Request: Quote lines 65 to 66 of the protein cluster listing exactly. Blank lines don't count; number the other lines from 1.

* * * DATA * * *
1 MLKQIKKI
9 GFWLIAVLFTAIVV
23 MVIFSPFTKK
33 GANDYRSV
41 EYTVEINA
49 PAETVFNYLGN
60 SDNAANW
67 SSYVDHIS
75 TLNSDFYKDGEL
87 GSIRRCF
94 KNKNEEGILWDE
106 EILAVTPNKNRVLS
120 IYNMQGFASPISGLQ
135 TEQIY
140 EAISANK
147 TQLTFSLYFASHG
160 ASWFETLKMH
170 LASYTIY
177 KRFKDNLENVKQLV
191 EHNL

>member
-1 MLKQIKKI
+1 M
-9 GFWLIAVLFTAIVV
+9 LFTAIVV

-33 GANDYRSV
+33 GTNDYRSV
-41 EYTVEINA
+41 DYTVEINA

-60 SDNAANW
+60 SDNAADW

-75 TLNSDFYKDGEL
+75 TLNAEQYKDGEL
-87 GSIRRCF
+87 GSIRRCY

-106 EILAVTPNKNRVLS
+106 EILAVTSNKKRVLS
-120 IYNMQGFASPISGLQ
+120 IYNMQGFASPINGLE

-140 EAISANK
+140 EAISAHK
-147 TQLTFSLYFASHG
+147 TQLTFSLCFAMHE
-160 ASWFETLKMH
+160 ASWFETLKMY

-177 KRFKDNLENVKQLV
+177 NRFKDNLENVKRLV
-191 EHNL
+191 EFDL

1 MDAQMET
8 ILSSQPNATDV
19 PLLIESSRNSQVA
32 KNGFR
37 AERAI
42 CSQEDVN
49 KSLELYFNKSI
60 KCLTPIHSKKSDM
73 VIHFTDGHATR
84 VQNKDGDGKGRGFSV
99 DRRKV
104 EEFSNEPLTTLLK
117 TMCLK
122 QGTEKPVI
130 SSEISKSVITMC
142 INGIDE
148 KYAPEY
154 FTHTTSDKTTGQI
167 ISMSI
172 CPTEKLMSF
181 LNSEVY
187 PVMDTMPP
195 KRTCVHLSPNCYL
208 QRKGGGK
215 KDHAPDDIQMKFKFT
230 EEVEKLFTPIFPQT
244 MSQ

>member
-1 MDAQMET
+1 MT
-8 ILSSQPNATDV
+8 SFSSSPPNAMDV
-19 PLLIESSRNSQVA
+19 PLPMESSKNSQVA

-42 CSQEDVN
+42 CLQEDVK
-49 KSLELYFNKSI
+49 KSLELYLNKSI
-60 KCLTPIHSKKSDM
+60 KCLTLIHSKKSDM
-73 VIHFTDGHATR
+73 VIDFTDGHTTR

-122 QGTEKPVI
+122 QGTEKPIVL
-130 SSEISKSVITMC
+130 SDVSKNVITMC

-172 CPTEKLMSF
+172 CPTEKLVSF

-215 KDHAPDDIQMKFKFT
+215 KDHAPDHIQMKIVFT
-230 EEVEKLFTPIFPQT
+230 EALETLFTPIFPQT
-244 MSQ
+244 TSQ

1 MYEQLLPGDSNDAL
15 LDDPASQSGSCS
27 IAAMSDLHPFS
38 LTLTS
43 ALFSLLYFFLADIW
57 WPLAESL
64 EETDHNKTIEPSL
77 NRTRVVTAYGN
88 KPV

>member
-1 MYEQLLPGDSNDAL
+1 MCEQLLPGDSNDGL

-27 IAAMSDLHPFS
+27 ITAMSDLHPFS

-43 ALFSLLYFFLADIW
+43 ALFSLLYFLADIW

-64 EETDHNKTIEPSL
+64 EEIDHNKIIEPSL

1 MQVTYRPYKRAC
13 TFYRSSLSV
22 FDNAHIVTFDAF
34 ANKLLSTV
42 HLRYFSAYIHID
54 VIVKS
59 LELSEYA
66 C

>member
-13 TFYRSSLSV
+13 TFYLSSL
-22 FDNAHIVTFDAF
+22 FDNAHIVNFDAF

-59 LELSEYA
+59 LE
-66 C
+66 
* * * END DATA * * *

142 INGIDE
148 KYAPEY